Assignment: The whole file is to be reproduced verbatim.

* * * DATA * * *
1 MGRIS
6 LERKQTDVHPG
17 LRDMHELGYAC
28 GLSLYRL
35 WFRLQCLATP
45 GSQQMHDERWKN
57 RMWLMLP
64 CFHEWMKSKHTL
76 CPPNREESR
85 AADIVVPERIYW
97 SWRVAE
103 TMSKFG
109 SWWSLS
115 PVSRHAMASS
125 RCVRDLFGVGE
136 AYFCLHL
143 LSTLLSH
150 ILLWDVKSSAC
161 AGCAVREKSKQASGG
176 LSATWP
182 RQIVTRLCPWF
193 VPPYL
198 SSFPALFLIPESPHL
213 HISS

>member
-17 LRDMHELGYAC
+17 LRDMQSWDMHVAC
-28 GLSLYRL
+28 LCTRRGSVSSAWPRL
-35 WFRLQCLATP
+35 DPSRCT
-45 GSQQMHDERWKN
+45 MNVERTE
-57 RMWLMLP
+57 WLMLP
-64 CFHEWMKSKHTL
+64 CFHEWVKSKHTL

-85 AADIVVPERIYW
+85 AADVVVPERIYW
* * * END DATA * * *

1 MGRIS
6 LERKQTDVHPG
17 LRDMHELGYAC
28 GLSLYRL
35 WFRLQCLATP
45 GSQQMHDERWKN
57 RMWLMLP
64 CFHEWMKSKHTL
76 CPPNREESR
85 AADIVVPERIYW
97 SWRVAE
103 TMSKFG
109 SWWSLS
115 PVSRHAMASS
125 RCVRDLFGVGE
136 AYFCLHL
143 LSTLLSH
150 ILLWDVKSSAC
161 AGCAVREKSKQASGG
176 LSATWP
182 RQIVTRLCPWF
193 VPPYL
198 SSFPALFLIPESPHL
213 HISS

>member
-17 LRDMHELGYAC
+17 LRDMQSWDMHVAC
-28 GLSLYRL
+28 LCTRRGSVSSAWPRL
-35 WFRLQCLATP
+35 DPSRCT
-45 GSQQMHDERWKN
+45 MNVERTE
-57 RMWLMLP
+57 WLMLP
-64 CFHEWMKSKHTL
+64 CFHEWVKSKHTL

-85 AADIVVPERIYW
+85 AADVVVPERIYW